FRIDAY, May 30, 2014 (HealthDay News) -- White women who get five or more blistering sunburns between the ages of 15 and 20 have an 80 percent increased risk for melanoma -- the most deadly form of skin cancer, new study findings indicate.
Researchers also found these women have a 68 percent greater risk for two other forms of skin cancer known as basal cell carcinoma and squamous cell carcinoma.
"Our results suggest that sun exposures in both early life and adulthood were predictive of non-melanoma skin cancers, whereas melanoma risk was predominantly associated with sun exposure in early life," according to Dr. Abrar Qureshi, professor and chair of the department of dermatology at Brown University and Rhode Island Hospital in Providence.
"Parents may need to be advised to pay more attention to protection from early-life sun exposure for their kids in order to reduce the likelihood of developing melanoma as they grow up. Older individuals should also be cautious with their sun exposure, because cumulative sun exposure increases skin cancer risk as well," Qureshi said in a news release from the American Association for Cancer Research.
In conducting the study, published May 29 in the journal Cancer Epidemiology, Biomarkers & Prevention, the researchers followed nearly 109,000 white female nurses for about 20 years. When the study began, the women were aged 25 to 42. They were asked about their medical history. The researchers also assessed their risk factors for skin cancer, such as the number of moles they had, if they had a family history of the disease and the number of blistering sunburns they had in their late teens.
Over the course of the study, the investigators collected more recent information from the women on their skin cancer risk. Specifically, they were asked for updates on their family history as well as their use of tanning beds, alcohol and cigarettes.
The study participants lived in 14 different states. The researchers took this into account and calculated each woman's total ultraviolet (UV) light exposure, depending on how long they lived in any given place. The women were placed into three categories based on this UV exposure: low, medium and high.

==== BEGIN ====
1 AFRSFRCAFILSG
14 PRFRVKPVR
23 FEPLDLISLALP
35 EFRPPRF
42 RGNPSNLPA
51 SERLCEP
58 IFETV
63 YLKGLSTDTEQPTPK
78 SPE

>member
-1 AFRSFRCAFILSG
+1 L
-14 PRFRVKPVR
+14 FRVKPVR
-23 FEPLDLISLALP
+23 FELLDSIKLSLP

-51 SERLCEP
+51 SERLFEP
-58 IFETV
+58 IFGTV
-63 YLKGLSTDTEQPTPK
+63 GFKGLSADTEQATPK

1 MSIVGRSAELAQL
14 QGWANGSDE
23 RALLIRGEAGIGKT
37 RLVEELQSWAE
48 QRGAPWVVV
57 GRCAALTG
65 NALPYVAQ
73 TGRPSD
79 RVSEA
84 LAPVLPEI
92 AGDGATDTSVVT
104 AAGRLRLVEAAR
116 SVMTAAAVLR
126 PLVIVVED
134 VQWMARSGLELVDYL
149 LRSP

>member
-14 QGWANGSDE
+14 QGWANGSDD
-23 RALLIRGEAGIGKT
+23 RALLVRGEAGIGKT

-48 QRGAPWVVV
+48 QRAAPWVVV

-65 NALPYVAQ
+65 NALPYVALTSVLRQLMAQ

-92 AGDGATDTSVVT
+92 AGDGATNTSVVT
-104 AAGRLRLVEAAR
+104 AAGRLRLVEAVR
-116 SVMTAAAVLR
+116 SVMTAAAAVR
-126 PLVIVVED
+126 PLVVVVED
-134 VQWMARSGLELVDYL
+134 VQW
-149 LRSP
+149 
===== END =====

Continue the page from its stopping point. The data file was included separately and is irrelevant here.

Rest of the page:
Roughly one-quarter of the women experienced painful blistering sunburns at a young age and one-quarter admitted to using tanning beds. The researchers also found that about 10 percent of the women had more than five blistering sunburns when they were between the ages of 15 and 20.
Nearly 7,000 were diagnosed with basal cell carcinoma. Squamous cell carcinoma affected 880 of the women and about 780 were diagnosed with melanoma. Of the women who developed melanoma, 445 had invasive cancer, the investigators found.
The study authors pointed out that the women who had the greatest exposure to the sun's harmful UV rays when they were adults did not have an increased risk for melanoma. These women, however, had a roughly 2.3-fold greater risk for basal cell carcinoma and a 2.5-fold increased risk for squamous cell carcinoma.
"Pattern of sun exposure was not uniformly associated with the risk for all the three main skin cancers we see in the United States, suggesting that there are some differences in the [development] of these skin cancers," noted Qureshi.
"An individual's risk of developing skin cancer depends on both host and environmental risk factors. Persons with high host-risk traits, such as red hair color, higher number of moles and high sunburn susceptibility, should pay more attention to avoid excessive sun exposure, especially early in life."
The U.S. National Library of Medicine has more about melanoma.
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